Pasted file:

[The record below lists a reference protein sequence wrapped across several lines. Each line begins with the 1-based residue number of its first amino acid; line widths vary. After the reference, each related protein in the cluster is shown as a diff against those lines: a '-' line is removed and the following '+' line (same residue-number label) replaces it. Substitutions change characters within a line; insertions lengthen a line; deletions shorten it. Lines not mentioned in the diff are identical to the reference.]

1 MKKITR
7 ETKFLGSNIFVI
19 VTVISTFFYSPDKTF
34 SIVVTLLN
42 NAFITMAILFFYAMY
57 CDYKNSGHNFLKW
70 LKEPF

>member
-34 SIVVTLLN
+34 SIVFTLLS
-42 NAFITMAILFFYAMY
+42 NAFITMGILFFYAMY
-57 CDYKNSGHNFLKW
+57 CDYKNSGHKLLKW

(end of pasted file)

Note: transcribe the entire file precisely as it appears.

[The record below lists a reference protein sequence wrapped across several lines. Each line begins with the 1-based residue number of its first amino acid; line widths vary. After the reference, each related protein in the cluster is shown as a diff against those lines: a '-' line is removed and the following '+' line (same residue-number label) replaces it. Substitutions change characters within a line; insertions lengthen a line; deletions shorten it. Lines not mentioned in the diff are identical to the reference.]

1 MKKITR
7 ETKFLGSNIFVI
19 VTVISTFFYSPDKTF
34 SIVVTLLN
42 NAFITMAILFFYAMY
57 CDYKNSGHNFLKW
70 LKEPF

>member
-34 SIVVTLLN
+34 SIVFTLLS
-42 NAFITMAILFFYAMY
+42 NAFITMGILFFYAMY
-57 CDYKNSGHNFLKW
+57 CDYKNSGHKLLKW